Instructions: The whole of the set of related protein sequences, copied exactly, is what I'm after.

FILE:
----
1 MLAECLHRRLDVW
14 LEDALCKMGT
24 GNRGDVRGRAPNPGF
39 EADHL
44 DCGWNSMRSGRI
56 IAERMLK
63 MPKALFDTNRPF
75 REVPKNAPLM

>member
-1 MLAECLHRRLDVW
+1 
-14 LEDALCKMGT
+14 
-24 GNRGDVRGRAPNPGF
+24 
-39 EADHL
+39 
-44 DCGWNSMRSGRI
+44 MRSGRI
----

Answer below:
1 MLAECLHRRLDVW
14 LEDALCKMGT
24 GNRGDVRGRAPNPGF
39 EADHL
44 DCGWNSMRSGRI
56 IAERMLK
63 MPKALFDTNRPF
75 REVPKNAPLM

>member
-1 MLAECLHRRLDVW
+1 
-14 LEDALCKMGT
+14 
-24 GNRGDVRGRAPNPGF
+24 
-39 EADHL
+39 
-44 DCGWNSMRSGRI
+44 MRSGRI